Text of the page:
AEG has delivered excellent recent performance after a poor start as a listed company. It lost some support in 2016 and its shares traded at solid discounts to NTA. In 2019 and 2020, investors have shown more interest in this absolute return ‘pairs’ strategy, and here is the pre-tax NTA since inception:

Shares have traded closer to NTA in recent months, but in July 2020, the board announced to the exchange that:

“The Board … has received a non-binding proposal (Proposal) from its investment manager, Bennelong Long Short Equity Management Pty Ltd (BLESM). In summary, the Proposal details an amalgamation of AEG and an unlisted managed investment scheme, Bennelong Market Neutral Fund (BMN). BLESM is the investment manager of BMN. BLESM indicates the Proposal is designed to eliminate the share price discount due to the difference between AEG’s net tangible asset position and its current share price, and improving liquidity. As part of the Proposal, AEG shareholders would receive units in BMN and ultimately AEG would be would up.”

It’s another LIC facing delisting as discussions continue.

(Disclosure: Until a year ago, I was on the board of this company. All the information in this article comes from public announcements).

6. Contango Income Generator (ASX:CIE)

Perhaps the most unusual of all the solutions to poor trading levels comes from CIE, which intends to change fundamentally how it manages money. The Managing Director of Contango is Marty Switzer, son of Peter. Established in August 2015 as an income-focused, ex-top 20 Australian equity fund paying franked dividends, it lost -19.5% in the 12 months to 31 July 2020. It is now proposing to adopt a global equity strategy by switching the money into the WCM Quality Global Growth Long Short Strategy, subject to shareholder approval.

Again, the discount to NTA is the culprit, and the company announced:

“One of the key reasons for the independent non-executive Directors unanimously recommending the new investment strategy was the potential to address the share price discount to net tangible assets (“NTA”) by increasing liquidity, growing the size of the Company and improving the investment performance. In addition, the Board of the Company assures shareholders that, in order to achieve this objective, it will actively consider appropriate capital management tools to reduce the share price discount to NTA.”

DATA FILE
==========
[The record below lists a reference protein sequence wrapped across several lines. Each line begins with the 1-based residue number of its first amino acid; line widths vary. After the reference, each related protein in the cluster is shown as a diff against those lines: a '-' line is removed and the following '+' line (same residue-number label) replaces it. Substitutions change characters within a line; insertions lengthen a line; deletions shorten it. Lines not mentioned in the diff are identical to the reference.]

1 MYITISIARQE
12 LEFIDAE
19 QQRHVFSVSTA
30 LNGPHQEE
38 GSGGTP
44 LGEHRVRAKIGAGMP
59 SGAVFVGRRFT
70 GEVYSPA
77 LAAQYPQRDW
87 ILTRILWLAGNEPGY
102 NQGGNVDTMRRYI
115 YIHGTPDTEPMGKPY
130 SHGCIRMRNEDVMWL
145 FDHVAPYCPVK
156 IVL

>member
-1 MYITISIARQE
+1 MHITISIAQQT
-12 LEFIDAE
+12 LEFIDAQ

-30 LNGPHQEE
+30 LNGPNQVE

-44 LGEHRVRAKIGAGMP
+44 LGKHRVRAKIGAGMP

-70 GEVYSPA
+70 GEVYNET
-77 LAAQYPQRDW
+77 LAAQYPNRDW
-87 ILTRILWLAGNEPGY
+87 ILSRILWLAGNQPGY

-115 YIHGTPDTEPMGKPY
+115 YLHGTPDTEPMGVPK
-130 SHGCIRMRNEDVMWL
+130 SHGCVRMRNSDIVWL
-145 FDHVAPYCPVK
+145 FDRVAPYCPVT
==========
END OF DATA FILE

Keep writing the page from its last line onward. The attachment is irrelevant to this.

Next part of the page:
What makes this move even more interesting is that two of Australia’s highest profile investors, Peter Switzer and Geoff Wilson again, are involved in the battle for control. Switzer’s group distributes WCM funds in Australia, while Wilson has requisitioned that WAM take control of the board and become the new investment manager. The argument has turned combative with Switzer questioning why Wilson does not report the performance of his funds after fees, and Wilson saying the WCM terms are unfavourable. Complicating matters is the fact that WCM’s existing LIC (ASX:WQM) itself trades at an average discount to NTA of about 15%.

The problem for investors bemused by the stoush is that if they want to sell out of CIE, they must accept a hefty discount.

Shareholders should demand more changes

Some of the old-fashioned LICs, such as Australian Foundation Investment (ASX:AFI) with $7.6 billion and Argo Investments (ASX:ARG) with $5.4 billion, have a long history of trading around NTA, sometimes at a premium, with low fees. Among the 100+ LICs/LITs on issue, the structure can work in the right circumstances.

However, many of the LICs issued in recent years are small or not well supported and were sold to investors by brokers and advisers with the hope that the market would deliver decent liquidity. There was little follow-through demand as participants moved on to the next hot deal, sometimes even selling the existing issue to make way for the new glamour stock and its fee. Fund managers and their boards hang on, safe in the knowledge that long-term management contracts are in place, offering buybacks as a salve to shareholder concern.

The boards and managers adopting solutions, including Magellan’s dual listed/unlisted structure, deserve recognition for giving investors a better opportunity to realise their asset values.

When LICs and LITs trade at persistent discounts for years, shareholders should become more active in attending annual meetings and writing to boards, prompting actions such as:

1. Convert to an open-ended ETF which allows cancellation or creation of shares at NTA.

2. Adopt a timetable where investors are given an exit facility at NTA, perhaps annually or at least every three years.

3. Delist into an equivalent unlisted fund with a redemption option, although investor paperwork is cumbersome.

4. Adopt the dual structure of unlisted managed fund and listed ETF.

Investors have tolerated complacency on many LICs for years and there are now market mechanisms showing how to address the problems.